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Gluteus medius

The gluteus medius muscle is partially covered, on its lower-third part, by the gluteus maximus muscle. This makes up what is commonly referred to as the buttocks. The gluteus medius works to provide rotation of the thigh outward from the center of the body, which enables a steady walking gait. 

The gluteus medius attaches to the leg at the top of the femur (thigh bone), close to the hip joint, on a bony prominence called the greater trochanter. The greater trochanter is a ridge on the femur (thighbone). The muscle attaches at the other end to the ilium, which is part of the big pelvic bone.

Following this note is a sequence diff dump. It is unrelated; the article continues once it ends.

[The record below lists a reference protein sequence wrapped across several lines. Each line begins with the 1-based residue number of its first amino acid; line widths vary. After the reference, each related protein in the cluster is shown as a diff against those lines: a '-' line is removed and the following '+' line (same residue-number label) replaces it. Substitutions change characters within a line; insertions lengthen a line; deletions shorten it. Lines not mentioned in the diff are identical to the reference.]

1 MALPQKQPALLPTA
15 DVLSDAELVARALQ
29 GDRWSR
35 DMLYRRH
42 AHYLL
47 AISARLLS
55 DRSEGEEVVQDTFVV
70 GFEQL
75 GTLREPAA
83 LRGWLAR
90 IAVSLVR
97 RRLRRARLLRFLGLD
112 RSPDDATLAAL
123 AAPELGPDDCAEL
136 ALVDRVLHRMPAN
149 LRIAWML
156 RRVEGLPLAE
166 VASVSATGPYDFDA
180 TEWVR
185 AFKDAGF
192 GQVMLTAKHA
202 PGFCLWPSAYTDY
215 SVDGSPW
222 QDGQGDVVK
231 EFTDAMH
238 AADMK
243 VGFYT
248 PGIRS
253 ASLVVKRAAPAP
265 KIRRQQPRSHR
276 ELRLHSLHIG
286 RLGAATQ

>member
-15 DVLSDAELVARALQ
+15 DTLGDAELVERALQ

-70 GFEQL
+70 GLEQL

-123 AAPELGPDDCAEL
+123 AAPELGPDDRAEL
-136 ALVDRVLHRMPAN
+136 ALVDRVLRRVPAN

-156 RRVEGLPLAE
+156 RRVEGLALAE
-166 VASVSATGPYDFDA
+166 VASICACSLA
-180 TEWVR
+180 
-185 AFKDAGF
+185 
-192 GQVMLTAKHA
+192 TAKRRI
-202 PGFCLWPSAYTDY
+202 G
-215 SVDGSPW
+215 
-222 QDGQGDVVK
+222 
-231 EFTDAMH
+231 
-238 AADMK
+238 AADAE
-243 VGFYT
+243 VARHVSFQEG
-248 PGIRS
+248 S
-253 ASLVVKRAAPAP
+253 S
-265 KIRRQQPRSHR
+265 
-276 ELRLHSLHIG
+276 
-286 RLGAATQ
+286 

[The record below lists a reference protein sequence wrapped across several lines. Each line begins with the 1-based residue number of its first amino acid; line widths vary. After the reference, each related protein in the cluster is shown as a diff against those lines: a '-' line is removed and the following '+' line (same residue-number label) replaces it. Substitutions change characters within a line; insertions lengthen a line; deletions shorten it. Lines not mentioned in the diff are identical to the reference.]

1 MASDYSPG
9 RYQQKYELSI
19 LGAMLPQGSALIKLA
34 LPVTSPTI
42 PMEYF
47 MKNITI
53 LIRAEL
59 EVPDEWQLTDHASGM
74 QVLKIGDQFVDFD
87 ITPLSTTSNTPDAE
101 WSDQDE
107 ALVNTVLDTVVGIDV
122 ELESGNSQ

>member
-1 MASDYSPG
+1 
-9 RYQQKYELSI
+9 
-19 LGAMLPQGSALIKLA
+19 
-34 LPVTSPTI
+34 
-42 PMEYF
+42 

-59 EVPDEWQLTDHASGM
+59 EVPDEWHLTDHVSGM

Weakness in the muscle, nerve damage, or problems with the muscle (or structures where it is attached) can cause a limp to develop, such as the Trendelenburg gait. This is an abnormal walking form where a person’s hip drops on the side opposite the damage or weakness, giving their gait a hobbled appearance.

The greater trochanter of the femur, where the gluteus medius muscle attaches, has a bursa sac of fluid that normally protects the bony protrusion. It can become inflamed and cause pain in the hip area, causing a condition known as trochanteric bursitis. Treatment of inflammation in this area usually involves stretching, anti-inflammatory drugs, and cortisone injections.

Written and medically reviewed by the Healthline Editorial Team
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In Depth: Gluteus medius

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